Never assume that post-pandemic rules are anything like 2019
There’s an old catchphrase that anyone in the travel industry knows well. “Don’t assume — it makes an a** out of U and Me.” Today, this saying becomes increasingly true for travelers.
Today, we emerge, cautiously, from the COVID-19 pandemic as more and more of us get vaccinations. We find ourselves subjected to ever more complex rules and restrictions for travel in general. When purchasing airline tickets or when booking hotels and cruises, change constantly comes at us from every angle. And, what matters under new regulations affects not only when you travel, but when you make a booking.
If you are vaccinated, you may have to also be tested for COVID
One of the simplest potential pitfalls — many assume they won’t need a COVID-19 test after vaccination. Now, I’m writing this in late March 2021. Things could change. But now, for example, I had two fully vaccinated people indicate they figured they could go to Hawaii in late April without testing. However, if they tried it they would be turned away at the airport.
Relaxed change fees and cancellation penalties are more complex than ever.
Many airlines talk about eliminating change fees. Newspaper headlines say, “Change fees eliminated forever.” But exclusions abound, for example, on basic economy fares after April 1. And eliminating change fees doesn’t mean that tickets are refundable. Plus, when you purchased tickets and when your waiver originally expired all mean differences in when your flight credit expires.
Don’t assume if you cancel a trip you can use the ticket for any future travel. Tickets booked now have a 12-month validity rule. Therefore if you book a trip for this summer, and don’t use it, you MAY not be able to use it next summer in 2022. In some other cases, travelers will only need to rebook within a year of cancellation. So, a traveler could rebook next winter for travel in summer 2022. No consistent rule exists.
Don’t assume flexible cancellation policies will always help.
Many hotels have touted flexible cancellation penalties as a way to encourage new bookings during the pandemic. Of course, don’t assume that flexibility to cancel means peace of mind in uncertain times.
These cancellation clauses are not universal. And the online ads and emails touting flexibility often have disclaimers in the fine print. In one case, a client and I barely avoided a potential disaster. Even the Four Seasons’ temporary, generous policy on “nonrefundable bookings” suffered from hard-to-find exclusions. The offer excluded some Four Seasons resorts. Specifically not covered was the Maldives, where resorts have, with many safeguards, also remained open.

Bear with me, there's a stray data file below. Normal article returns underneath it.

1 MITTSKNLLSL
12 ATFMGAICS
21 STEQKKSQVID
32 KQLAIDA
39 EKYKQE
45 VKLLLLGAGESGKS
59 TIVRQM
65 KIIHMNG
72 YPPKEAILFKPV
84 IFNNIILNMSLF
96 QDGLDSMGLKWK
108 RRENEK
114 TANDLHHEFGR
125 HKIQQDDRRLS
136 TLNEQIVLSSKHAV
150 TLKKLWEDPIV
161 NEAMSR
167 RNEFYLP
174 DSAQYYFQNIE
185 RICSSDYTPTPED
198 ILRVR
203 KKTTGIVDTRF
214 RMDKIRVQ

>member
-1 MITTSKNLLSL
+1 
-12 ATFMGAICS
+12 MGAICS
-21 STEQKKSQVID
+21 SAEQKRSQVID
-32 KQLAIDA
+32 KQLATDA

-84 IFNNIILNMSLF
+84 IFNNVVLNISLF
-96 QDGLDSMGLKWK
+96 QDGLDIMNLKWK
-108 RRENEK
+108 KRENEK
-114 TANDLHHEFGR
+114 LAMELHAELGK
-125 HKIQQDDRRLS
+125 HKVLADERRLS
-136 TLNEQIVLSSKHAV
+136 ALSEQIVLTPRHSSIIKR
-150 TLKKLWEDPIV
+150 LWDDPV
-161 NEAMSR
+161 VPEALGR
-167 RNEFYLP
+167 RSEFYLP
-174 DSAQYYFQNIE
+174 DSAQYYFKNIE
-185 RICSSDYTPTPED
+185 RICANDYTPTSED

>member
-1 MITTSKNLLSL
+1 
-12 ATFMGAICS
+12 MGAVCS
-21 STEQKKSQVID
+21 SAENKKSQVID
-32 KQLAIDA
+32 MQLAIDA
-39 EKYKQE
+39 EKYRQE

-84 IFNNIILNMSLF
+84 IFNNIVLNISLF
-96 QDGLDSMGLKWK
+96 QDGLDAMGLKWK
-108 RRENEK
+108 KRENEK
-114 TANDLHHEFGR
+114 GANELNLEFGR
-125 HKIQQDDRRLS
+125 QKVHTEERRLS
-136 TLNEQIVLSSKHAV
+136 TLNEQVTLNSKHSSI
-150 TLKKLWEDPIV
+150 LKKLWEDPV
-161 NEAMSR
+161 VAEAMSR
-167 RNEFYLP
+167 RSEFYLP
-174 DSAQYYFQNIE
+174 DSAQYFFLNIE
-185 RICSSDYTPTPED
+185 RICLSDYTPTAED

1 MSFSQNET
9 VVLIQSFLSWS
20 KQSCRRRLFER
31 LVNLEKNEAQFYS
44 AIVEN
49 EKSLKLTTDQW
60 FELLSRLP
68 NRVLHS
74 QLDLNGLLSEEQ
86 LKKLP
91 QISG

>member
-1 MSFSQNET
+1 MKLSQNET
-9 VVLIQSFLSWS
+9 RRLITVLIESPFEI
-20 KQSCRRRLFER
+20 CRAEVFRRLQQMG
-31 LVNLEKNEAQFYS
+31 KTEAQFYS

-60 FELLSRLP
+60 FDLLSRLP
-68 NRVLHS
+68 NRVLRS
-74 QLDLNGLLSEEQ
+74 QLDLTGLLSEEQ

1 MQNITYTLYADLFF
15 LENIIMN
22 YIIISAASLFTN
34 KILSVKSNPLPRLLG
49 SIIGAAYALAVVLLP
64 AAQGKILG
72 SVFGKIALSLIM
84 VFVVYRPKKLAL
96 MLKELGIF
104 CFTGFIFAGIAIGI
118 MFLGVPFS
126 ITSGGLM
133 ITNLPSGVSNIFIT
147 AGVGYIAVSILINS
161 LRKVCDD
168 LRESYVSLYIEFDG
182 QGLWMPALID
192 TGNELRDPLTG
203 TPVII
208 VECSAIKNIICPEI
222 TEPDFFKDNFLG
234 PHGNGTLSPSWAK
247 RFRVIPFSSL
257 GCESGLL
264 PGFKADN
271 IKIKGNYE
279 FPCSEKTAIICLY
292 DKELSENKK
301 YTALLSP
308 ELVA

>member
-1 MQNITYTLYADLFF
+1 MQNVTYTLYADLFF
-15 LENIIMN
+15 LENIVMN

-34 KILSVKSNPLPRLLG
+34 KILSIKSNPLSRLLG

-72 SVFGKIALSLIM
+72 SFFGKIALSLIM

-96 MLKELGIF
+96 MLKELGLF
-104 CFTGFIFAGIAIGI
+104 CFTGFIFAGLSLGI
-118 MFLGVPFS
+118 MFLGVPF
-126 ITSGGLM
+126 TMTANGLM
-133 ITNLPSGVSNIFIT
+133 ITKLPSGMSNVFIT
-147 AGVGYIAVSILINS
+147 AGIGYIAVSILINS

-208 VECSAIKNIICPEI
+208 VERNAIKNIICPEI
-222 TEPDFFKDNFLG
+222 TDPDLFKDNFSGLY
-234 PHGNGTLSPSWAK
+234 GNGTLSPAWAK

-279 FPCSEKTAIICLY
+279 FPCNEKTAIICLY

Also as travel resumes, cancellation policies are often getting tighter. The Montage resort on Maui, for example, now wants 21 days in advance for cancellation or they will charge a two-night penalty. In this and other cases, reservationists told me that if travel becomes restricted again and travel to Hawaii becomes difficult or worse, they will work with guests on a solution. But one thing that seems crystal clear: Hotels are generally not going to waive penalties if travelers just decide they don’t feel comfortable flying.
Don’t assume cruise line change policies will cover flights to departure ports.
The same is true for some of the first cruises to resume. So far, only primarily Caribbean ports are affected. Some advertisements indicate the sailings, in just a few months, are nonrefundable at time of booking and payment. But if you look at some of the Caribbean ports, like St. Maarten, cruisers face limited flights. Airfare could cost more than the cruise, or be unavailable on your preferred dates.
In the past year, cruise lines often displayed flexibility over rescheduling. The ship canceled sailings. It seems VERY unlikely they’ll give waivers because you can’t find a reasonably priced way to get to the ship.
Finally, one travel issue, date changes, has been a nightmare for making assumptions in the past. The issue with Caribbean cruises will get much worse. None of these relaxed cruise line change rules guarantee that airfares or availability stay the same. Cruises booked in advance, especially during the worst of the pandemic, were sold at incredibly good prices. However, it could be small comfort to save a $200 change fee or a one-night hotel penalty if the room rate or airfare has gone up exponentially, which it can do even with a one-day change.
Even travel insurance policies have been re-written
Insurance changes open a whole different post. Again, don’t assume. Changes resulting in higher prices are almost certainly not covered, nor generally is just not feeling comfortable about travel. And most insurance companies write waivers carefully covering themselves from exposure. These waivers include “known risks” and doing business with suppliers rumored to have financial troubles.
Now, overall, my sense is at least the short term may see some incredible deals, especially as many Americans are still unsure about travel, and the CDC is still unsure how a partially vaccinated country will work. But just be careful…and whether you book your own trip, or have a travel agent book it for you, take time to read the rules and examine the fine print.
Janice Hough is a California-based travel agent a travel blogger and a part-time comedy writer. A frequent flier herself, she’s been doing battle with airlines, hotels, and other travel companies for over three decades. Besides writing for Consumer Traveler, Janice has a humor blog at Leftcoastsportsbabe.com (Warning, the political and sports humor therein does not represent the views of anyone but herself.)